Porritt could be described as a career environmentalist, his curriculum vitae includes chair of the UK Ecology Party (now the Green Party), a director of Friends of the Earth, founder of Forum for the Future and he currently chairs the Sustainable Development Commission, the Government’s independent advisory body on sustainable development.
Speaking to approximately 1000 people his message was powerful and well received, here’s what he had to say.
Spending little time on outlining climate change Porritt suggested that amongst this audience at least there can be little remaining doubt either of the urgency or severity of the climate change challenge. Tipping his hat to the recent statements from Sir David Attenborough on the subject, he noted that “The ranks of those still trying to tell us this is not serious is thinning, diminishing, all the time”.
Porritt outlined four key points on what the science is actually telling us about climate change:
- Everything is moving a great deal faster than they thought it was moving, even two years ago. When you talk to scientists in the science community they will tell you the last two years have been deeply shocking, in terms of the volume and the authority of the data that has come forward on a number of different climate phenomenon.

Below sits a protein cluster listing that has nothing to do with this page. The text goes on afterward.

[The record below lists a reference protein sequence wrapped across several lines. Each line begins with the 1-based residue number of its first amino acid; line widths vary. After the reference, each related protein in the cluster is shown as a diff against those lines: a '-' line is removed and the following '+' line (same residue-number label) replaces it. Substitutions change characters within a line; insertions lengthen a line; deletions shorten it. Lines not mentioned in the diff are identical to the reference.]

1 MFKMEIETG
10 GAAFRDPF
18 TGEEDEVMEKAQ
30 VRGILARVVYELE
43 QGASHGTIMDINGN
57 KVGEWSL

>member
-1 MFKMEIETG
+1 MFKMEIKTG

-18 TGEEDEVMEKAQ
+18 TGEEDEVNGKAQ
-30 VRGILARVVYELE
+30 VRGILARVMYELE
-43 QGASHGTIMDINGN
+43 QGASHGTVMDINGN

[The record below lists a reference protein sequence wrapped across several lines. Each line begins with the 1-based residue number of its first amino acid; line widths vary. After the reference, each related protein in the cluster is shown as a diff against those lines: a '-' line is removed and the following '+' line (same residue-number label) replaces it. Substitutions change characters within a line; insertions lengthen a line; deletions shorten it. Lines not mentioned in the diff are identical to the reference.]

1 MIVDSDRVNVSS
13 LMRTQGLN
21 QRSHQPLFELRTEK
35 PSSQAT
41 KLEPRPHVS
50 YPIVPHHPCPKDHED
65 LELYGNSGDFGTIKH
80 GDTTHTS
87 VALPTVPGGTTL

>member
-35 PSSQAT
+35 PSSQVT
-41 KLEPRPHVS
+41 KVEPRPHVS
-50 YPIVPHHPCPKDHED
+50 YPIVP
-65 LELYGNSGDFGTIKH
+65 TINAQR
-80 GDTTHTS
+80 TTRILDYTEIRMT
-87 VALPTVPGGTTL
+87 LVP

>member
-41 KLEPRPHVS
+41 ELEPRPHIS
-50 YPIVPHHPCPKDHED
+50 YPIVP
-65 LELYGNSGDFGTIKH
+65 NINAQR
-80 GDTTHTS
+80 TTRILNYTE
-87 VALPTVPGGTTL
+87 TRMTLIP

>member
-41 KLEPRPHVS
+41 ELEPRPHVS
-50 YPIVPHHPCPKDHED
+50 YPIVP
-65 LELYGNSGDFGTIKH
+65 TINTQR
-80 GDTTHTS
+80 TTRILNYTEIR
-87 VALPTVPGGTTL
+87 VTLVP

- We shouldn’t think about climate change as a gradually unfolding set of phenomena, all gradually increasing within our midst. The climate record tells us very clearly this is as much about sharp discontinuities in patterns of climate as gently rising changes.
- We should be thinking about systems not symptoms. We still focus on individual symptoms, we focus on the permafrost, disappearing sea-ice, melting glaciers or increased intensity of hurricanes. We keep looking at these individual phenomena, epiphenomena, and what we’re not looking at is the big systems stuff.
- This means nothing less than a radical break in the way we create and distribute wealth in the world today. I still hear people talk about climate change as something which can be managed in the dominant orthodox economic paradigm. I don’t believe them, I just don’t believe that is the case, I don’t see how we’re going to be able to manipulate those conventional aspects of growth bound consumer driven economy and cope with climate change in the way that we actually need to.
Since it is clear that something absolutely has to change, something has to done, the question of whether we have enough time to enact the necessary changes must be addressed. There must after all come a time when it is too late to mitigate disaster. Whilst some, including James Lovelock would say it is now too late, Porritt said he was “not in the all too late category”. However I was left wondering whether this statement was his true belief or whether it was just what someone in his position has to say since to suggest it is too late also abandons all hopes of being able to “empower people, give them a sense of agency, a sense that there really is a set of actions, individual, communal, national, global, that we can take”. Without that the situation really is without hope.